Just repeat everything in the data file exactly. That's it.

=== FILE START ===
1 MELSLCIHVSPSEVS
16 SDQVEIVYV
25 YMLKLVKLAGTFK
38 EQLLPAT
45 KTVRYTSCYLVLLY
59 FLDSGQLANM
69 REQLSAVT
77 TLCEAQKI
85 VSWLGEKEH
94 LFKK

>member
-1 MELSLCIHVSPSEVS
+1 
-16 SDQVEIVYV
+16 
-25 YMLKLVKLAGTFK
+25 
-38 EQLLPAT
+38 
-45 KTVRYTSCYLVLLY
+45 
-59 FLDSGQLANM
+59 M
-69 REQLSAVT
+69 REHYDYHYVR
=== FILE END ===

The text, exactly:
1 MELSLCIHVSPSEVS
16 SDQVEIVYV
25 YMLKLVKLAGTFK
38 EQLLPAT
45 KTVRYTSCYLVLLY
59 FLDSGQLANM
69 REQLSAVT
77 TLCEAQKI
85 VSWLGEKEH
94 LFKK

>member
-1 MELSLCIHVSPSEVS
+1 
-16 SDQVEIVYV
+16 
-25 YMLKLVKLAGTFK
+25 
-38 EQLLPAT
+38 
-45 KTVRYTSCYLVLLY
+45 
-59 FLDSGQLANM
+59 M
-69 REQLSAVT
+69 REHYDYHYVR